The book is flying off the shelves and author Evelyn Bookless has been touring all the big schools in Singapore, reading from the book and inspiring kids to take action. The idea of a green superhero came to Irish-born Bookless, when holidaying on the Indonesian island Bintan. She witnessed the plastic polluted beaches and thought that to communicate the problem with images like the ones that met her family at Bintan, would be the way to go.

“The pages that really resonates with the kids are the illustrations of the whales, seal and fish and their battles with plastic. Particularly the illustration of  trash coming out of the whale’s blowhole is mentioned every time I speak to children”, Evelyn Bookless explains.

“No child wants to see animals in distress and for the saviour to be a superhero makes the story more fun, while still passing on the important message. My son bumped into some friends recently who said “Let’s play captain Green” and in year 5 at my his school, I’ve been told that a group of boys are discussing what Captain Green’s next mission should be! It’s a nice way to educate the kids – to empower them by making the topic ‘trendy’ – friends tell friends, etc.” Bookless says.

The book has had kids coming away bursting with ideas and at most schools the presentations have been part of a theme, where the words Reduce, Reuse, Recycle (solutions presented by Captain Green at the end) are appearing on the class walls and incorporated in presentations.

“The problem can seem so overwhelming, that it’s important to teach the kids that the little changes can make a big difference and perhaps even make them do a pledge to stop using straws for example.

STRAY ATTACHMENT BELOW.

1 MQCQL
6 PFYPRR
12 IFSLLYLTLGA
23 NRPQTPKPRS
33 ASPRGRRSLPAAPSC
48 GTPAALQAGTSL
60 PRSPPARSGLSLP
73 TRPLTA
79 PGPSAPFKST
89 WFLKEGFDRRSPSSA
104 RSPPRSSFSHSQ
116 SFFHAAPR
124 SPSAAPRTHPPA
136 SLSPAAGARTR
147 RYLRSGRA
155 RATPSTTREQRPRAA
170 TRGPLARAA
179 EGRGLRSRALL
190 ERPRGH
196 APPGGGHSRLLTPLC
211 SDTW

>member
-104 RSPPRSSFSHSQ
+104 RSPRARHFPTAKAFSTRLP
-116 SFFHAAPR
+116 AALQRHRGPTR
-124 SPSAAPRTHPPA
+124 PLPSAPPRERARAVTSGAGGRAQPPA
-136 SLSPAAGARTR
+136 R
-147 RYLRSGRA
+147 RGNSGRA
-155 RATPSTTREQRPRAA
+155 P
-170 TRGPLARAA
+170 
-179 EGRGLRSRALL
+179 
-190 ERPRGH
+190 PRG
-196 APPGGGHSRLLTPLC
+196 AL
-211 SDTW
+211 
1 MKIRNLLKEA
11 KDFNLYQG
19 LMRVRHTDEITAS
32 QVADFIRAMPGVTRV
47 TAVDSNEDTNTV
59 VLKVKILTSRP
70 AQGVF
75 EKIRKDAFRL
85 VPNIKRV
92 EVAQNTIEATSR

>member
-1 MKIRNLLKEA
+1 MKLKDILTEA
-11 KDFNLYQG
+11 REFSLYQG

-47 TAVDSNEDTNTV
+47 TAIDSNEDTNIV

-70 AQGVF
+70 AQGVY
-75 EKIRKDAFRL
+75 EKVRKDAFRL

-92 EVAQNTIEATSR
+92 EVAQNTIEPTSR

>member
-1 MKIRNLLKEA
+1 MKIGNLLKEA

The book is a way of being part of the plastic revolution and show that there is hope, if we all do our part”.

Evelyn Bookless is speaking at the Happy Sparks Festival on June 23rd at 4:30 pm where you child can also do an eco-craft hand-on activity.

Read more about Evelyn Bookless and Captain Green here:

Orca Scuba

 “Together we can turn tides” is the name of Jeroen van de Waal’s book and the motto for his venture to educate kids about marine life and the plastic ocean. With his company Orca Scuba he runs programmes at 95 schools in Singapore, with long and short workshops about the state of the ocean and reef and suggestions to what can be done to save it. Through his scuba diving centres in Singapore, Indonesia, Thailand and Malaysia, the staff also get a chance to connect directly to the kids, either when they come for school camps or come diving on holiday. Here, the kids can apply their prior knowledge with their diving experiences and use it as a catalyst to get involved and interested the ocean and marine biology.

For Jeroen, it’s vital to get to the kids involved early:

“When you take kids into a candy store, you can be 99% sure that at one time or another, they will convince their parents to buy something. It’s the same with knowledge. Kids have very strong opinions, and if they are not happy about the state of our ocean or how the family disposes waste in the household, they will most probably convert their parents eventually”, Jeroen van de Waal explains.

Jeroen van de Waal  believe that kids can come up with creative solutions and connect it to the knowledge that people like his team at Orca has, and in that way ‘change tides’, so to speak. See the illustrative video, that Jeroen uses in his talks HERE

OrcaScuba is presently offering courses for kids in Singapore on corals, turtles, plastic in the oceans, beach clean-up and much more, but the plans are now expand the education from Singapore to educate Indonesian kids, not just on plastic, but on sanitation and diet.

If your child would like to learn how to dive, he or she can do a bubble-maker dive from 8 years, and junior open water from 10 years old – read more about this HERE.

Watch this space for our podcast interview with Jeroen van de Waal here.